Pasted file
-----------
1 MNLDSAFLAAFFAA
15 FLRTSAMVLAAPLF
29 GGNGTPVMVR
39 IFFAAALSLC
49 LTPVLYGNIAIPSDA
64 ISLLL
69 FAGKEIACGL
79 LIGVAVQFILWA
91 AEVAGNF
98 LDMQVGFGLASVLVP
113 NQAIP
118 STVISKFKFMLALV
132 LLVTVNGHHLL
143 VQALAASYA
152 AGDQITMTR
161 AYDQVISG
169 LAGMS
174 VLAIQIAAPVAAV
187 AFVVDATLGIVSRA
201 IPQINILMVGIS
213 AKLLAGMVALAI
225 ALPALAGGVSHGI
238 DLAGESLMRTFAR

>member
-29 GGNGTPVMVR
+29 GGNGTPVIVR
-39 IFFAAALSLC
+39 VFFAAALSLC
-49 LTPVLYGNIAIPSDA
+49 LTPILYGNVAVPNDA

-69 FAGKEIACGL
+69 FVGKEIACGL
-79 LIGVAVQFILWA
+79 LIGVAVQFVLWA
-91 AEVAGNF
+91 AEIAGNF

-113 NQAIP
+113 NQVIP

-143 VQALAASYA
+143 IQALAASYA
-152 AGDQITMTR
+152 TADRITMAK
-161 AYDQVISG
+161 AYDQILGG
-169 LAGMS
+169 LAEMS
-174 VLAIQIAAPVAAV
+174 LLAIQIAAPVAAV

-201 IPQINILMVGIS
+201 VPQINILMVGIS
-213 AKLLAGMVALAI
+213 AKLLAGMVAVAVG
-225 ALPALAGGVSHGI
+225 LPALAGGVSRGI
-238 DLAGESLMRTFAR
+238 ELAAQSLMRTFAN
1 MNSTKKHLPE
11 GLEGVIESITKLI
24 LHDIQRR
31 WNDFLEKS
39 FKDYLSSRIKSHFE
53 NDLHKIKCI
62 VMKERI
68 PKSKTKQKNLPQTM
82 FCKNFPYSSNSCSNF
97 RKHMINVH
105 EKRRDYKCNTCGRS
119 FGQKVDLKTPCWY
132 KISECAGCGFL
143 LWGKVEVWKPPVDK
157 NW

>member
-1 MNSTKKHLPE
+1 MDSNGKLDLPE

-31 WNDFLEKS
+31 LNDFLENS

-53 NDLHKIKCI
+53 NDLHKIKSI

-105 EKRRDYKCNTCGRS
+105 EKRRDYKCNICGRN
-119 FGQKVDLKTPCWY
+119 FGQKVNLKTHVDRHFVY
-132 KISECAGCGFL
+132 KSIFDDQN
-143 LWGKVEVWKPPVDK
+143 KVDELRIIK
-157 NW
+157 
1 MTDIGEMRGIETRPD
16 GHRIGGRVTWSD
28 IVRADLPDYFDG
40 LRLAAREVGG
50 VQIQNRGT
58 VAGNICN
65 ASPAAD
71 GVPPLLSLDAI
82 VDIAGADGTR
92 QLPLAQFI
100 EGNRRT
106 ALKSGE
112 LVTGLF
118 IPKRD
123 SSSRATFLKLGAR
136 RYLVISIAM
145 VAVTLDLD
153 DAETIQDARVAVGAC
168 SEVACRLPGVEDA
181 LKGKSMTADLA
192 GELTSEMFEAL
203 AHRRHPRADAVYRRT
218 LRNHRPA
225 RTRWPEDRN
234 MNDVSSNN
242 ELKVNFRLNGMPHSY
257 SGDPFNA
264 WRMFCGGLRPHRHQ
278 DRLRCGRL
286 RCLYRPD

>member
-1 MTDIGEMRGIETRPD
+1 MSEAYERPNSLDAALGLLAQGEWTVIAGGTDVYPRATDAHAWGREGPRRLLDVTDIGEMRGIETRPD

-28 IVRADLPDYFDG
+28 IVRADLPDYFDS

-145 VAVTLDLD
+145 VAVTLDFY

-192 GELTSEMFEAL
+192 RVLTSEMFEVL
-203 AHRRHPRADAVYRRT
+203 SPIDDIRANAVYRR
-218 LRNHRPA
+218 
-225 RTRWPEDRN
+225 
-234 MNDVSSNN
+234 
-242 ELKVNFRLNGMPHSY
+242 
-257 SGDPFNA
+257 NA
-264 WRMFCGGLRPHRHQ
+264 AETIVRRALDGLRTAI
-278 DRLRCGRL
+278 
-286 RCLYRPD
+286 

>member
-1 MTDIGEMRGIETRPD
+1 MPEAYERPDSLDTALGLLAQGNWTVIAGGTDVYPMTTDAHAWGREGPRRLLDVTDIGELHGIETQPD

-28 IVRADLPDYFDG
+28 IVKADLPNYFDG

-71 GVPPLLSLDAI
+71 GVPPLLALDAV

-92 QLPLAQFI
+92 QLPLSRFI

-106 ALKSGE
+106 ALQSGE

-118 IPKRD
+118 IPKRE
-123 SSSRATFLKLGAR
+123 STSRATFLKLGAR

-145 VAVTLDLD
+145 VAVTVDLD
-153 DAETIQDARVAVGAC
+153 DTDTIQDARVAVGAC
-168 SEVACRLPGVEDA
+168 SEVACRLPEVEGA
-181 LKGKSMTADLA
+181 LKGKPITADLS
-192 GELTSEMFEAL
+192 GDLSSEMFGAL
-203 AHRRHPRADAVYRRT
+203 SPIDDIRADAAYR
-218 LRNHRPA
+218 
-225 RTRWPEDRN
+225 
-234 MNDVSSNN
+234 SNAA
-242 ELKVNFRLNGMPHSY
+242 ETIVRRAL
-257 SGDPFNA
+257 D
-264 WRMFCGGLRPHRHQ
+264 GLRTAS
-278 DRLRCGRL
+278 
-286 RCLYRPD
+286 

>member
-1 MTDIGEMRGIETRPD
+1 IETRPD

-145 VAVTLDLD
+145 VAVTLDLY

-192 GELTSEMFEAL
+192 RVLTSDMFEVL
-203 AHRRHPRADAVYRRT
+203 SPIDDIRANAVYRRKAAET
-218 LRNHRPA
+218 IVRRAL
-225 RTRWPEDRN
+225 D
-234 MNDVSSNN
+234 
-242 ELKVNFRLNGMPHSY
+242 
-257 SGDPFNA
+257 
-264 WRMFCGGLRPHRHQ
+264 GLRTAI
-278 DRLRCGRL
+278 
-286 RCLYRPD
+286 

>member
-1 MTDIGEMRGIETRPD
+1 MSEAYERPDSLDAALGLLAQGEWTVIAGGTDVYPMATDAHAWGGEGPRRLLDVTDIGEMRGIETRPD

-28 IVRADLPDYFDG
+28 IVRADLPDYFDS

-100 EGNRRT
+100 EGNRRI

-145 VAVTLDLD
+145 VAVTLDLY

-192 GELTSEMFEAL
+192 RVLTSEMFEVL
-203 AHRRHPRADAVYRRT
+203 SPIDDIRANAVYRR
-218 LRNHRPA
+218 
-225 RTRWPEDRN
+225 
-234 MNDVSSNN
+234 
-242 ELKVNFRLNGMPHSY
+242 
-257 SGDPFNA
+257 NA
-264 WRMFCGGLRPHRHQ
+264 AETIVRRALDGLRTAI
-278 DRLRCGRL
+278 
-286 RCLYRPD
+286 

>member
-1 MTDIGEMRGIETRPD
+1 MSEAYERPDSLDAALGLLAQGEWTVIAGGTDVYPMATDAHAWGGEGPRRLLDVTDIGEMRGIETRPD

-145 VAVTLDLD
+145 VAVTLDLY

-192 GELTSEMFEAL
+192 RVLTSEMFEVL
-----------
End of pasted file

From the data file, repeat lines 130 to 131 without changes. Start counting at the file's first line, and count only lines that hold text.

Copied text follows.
-218 LRNHRPA
+218 